The Ranch -Renovation for a Better Home

  • EnerPHit   •   July 9, 2019

Is it possible to live without burning fossil fuel?

A while ago my husband and I decided to modernize our 1948 ranch-style home just south of Los Angeles to a Zero Net Energy, Green Home – to use today’s popular buzzwords. We spent some time to figure out what that actually means to us. Here is what we came up with:

  • Live in a comfortable, healthy home with minimal mechanical systems to cool, heat and ventilate our home.
  • Reduce our need for power to run our home, cars and activities to a minimum, without changing our lifestyle, rather improve it.
  • Power our home, cars and activities without burning fossil fuel.
  • Have the option to be independent of the utility provided grid voluntarily or in case of a grid-power outage.
  • Be more aware of our impact on the environment – eliminate the negative and increase the positive.
  • Multiply the outcome by educating others. 

Since we do not tear down our existing house and build a new one, but rather modernize, we are already off to a good start minimizing waste, CO2 output and disturbance of native wildlife and plants around our home. On the other hand this means we have to find solutions for existing performance flaws of our 70 year old house to reach our goal.

Educating myself in building science, green building standards, as well as talking with many experienced industry professionals I concluded that only a whole-building approach will enable us to accomplish our goals of energy efficiency, comfort and will support a more positive impact on our environment.

By whole-building approach I mean to look at all building assemblies and systems and their interdependences. Conventional modernization focuses on isolated systems and assemblies without any regard to the impact that singular renovation might have on other assemblies and systems and the performance of a building as a whole.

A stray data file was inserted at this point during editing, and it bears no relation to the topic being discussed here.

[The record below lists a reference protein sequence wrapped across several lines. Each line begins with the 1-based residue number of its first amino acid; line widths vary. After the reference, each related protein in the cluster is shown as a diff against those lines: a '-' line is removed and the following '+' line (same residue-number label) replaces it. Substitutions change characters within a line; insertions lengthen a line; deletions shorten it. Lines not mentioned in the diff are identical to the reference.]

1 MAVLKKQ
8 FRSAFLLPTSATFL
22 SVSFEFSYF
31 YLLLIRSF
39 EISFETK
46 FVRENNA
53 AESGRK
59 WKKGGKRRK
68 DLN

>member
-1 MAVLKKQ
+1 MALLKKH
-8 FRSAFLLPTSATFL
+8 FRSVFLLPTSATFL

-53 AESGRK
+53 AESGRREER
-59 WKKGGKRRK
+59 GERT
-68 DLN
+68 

I also concluded that the Passive House Standard is the best guidance for a whole-building appraoch and ergo our retrofit project. Following the Passive House Standard will facilitate that designed solutions and construction practices will transfer into the intended improvements and goals as stated above. In addition we are using other green building Standards as guidelines.

The Passive House Institute has developed the Passive House Standard through extensive research in building physics and monitoring of thousands of Passive House projects and has withstood testing of performance for over 25 years.

Passive House is a whole-building design and construction concept that can be applied by anyone in any climate around the world.  The Passive House Standard is the world leading standard in energy efficient construction; and it is way more than just a concept to build low-energy buildings. Passive House is a building standard that achieves ultra energy efficient, comfortable, affordable, durable and ecological buildings, regardless of the regional climate.

The Passive House Institute has assumed a leading position with regard to research and development of construction concepts, building components, planning tools and quality assurance for especially energy efficient buildings since it started in 1990.

Based on the Passive House Standard for new buildings, the Passive House Institute has developed a step-by-step methodology called EnerPHit to modernize existing buildings to become ultra-energy efficient and more comfortable in a cost effective way.

EnerPHit by Passive House Institute is going to be our compass, road map and guide to achieve our goals. You can read more about the concept here –> EnerPHit

In the next journal entry I will provide a short overview of the first step of our step-by-step Passive House renovation project.

Here are a few images of the first step of our Passive House renovation project. More details will follow about our path to fossil free living.

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